Panelists discuss Islamic faith

Taufiq Rashid, senior lecturer of Humanities and Fine Arts, spoke Tuesday about the most successful religions and why they have remained relevant. || Beamer Barron/The News

Taufiq Rashid, senior lecturer of Humanities and Fine Arts, spoke Tuesday about the most successful religions and why they have remained relevant. || Beamer Barron/The News

To help combat confusion and explain the nature of the Islamic faith, several professors held a panel discussion on Tuesday, during International Week, to help bring about discussion on the topic.

Brian Clardy, assistant professor and coordinator of Religious Studies, led the panel, along with the aid of Taufiq Rashid, senior lecturer and Zachery Heern, professor. Each of the panelists work within the College of Humanities and Fine Arts.

Clardy began the panel by stating the overall objectives, which included a brief history on the religion of Islam.

“Islam is definitely a religion of tolerance, peace and goodwill,” he said. “It is a religion that not only has spanned centuries but has, to date, 1.6 billion followers all over. It follows the basic Abrahamic traditions and sticks to its own written word with the Quran.”

Clardy raised numerous questions at the event to help set the tone of discussion. He asked where the religion going, has the golden age of Islam happened and how could Mohamed Gandhi’s biography, a film cause a global impact?

The panel was created to promote serious, intellectual dialogues throughout the University, he said. Clardy said diversity is among one of the greatest assets Murray State possesses.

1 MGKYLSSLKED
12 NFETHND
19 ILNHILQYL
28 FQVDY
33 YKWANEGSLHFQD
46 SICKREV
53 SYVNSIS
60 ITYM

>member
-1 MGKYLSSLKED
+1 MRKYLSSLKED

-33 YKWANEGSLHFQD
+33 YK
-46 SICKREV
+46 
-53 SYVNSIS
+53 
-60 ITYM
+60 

He said he hopes students will take from the panel a new perspective. He said students need to debunk the stereotypes and that he believed it was important to stop seeing foreign as different.

Heern’s discussion focused on the history of the religion and the important advancements made by Islam, developments that contribute to the western world. He said when people look at Islam through a historical lens they see so many great contributions that are overlooked, and that the Islamic countries have been the middlemen of trade.

Heern said some of the most basic humanistic knowledge is based on the translations of Islamic works. He believes that the religion is in its golden age and one great thing about Muslim culture is the followers have no history of racial divisions like the Western Civilization has.

Heern said one of the biggest problems that Islam faces is nationalism, because a large number of the countries were settled by European powers. On the other hand, though, Horn said something that is not greatly realized is most Muslims do accept modern technology.

“For example, Al Qaeda is very adept in using the Internet,” he said. “Although most reject enlightenment principals, modern technology is something they, as a majority, are very open to grasping, even if it may be for warfare.”

The two terrorist groups, the Taliban and Al Qaeda, were a theme at the panel as Heern said they are among the more intense of Islamic sectors.

He said the easiest way to explain was to say those two groups do not only target Western civilizations, but they target anyone who does not fit within their standards.

“This is the reason why there are actually more attacks within the Muslim world itself than is realized,” Heern said.

Rashid wrapped up the discussion by asking the audience what makes a religion successful.

He listed three things as making a religion successful: adaptability, change with time and geographical converts. The three most popular religions in the world – Buddhism, Christianity and Islam – are examples.

“What makes them so successful is their ability to adapt and change,” Rashid said. “The harder the conversion process, the less number of people.”

He said what makes Islam different from other religions is it maintains its identity with both belief and practice, but the standards of practice may change according to location. He said being a Muslim in Baghdad is different then being a Muslim in Calcutta.

Said Rashid: “They are the same at the core but they have different practices.”

Story by Sam Villanueva, Staff writer.

2 Comments on "Panelists discuss Islamic faith"

  1. Angelina Guyton | November 16, 2012 at 5:33 am |

    At Dr. Brian Clardy, has Islam religion seen it's golden age – come and gone, in your opinoin?

    • Only if we keep "Othering" the whole community and keep clinging to awful stereotypes……….and only if the extremists (that we see in all faiths) get the bullhorn.

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